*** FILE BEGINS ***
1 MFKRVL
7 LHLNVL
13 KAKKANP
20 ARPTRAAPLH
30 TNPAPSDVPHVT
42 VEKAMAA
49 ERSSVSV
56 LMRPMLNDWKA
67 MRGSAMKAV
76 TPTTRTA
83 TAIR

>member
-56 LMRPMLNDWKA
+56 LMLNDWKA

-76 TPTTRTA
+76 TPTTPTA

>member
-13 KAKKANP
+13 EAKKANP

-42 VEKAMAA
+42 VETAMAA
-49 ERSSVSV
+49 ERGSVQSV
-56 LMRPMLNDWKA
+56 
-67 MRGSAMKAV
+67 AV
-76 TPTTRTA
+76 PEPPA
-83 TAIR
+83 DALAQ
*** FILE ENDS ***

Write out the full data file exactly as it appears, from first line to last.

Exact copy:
1 MFKRVL
7 LHLNVL
13 KAKKANP
20 ARPTRAAPLH
30 TNPAPSDVPHVT
42 VEKAMAA
49 ERSSVSV
56 LMRPMLNDWKA
67 MRGSAMKAV
76 TPTTRTA
83 TAIR

>member
-56 LMRPMLNDWKA
+56 LMLNDWKA

-76 TPTTRTA
+76 TPTTPTA

>member
-13 KAKKANP
+13 EAKKANP

-42 VEKAMAA
+42 VETAMAA
-49 ERSSVSV
+49 ERGSVQSV
-56 LMRPMLNDWKA
+56 
-67 MRGSAMKAV
+67 AV
-76 TPTTRTA
+76 PEPPA
-83 TAIR
+83 DALAQ